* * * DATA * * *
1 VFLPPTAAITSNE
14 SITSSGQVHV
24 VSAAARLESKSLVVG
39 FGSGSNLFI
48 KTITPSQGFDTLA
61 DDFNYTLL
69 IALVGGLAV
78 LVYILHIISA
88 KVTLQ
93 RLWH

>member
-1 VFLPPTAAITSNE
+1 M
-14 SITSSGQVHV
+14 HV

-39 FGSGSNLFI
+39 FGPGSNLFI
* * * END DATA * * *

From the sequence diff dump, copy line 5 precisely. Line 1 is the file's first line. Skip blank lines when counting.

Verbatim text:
48 KTITPSQGFDTLA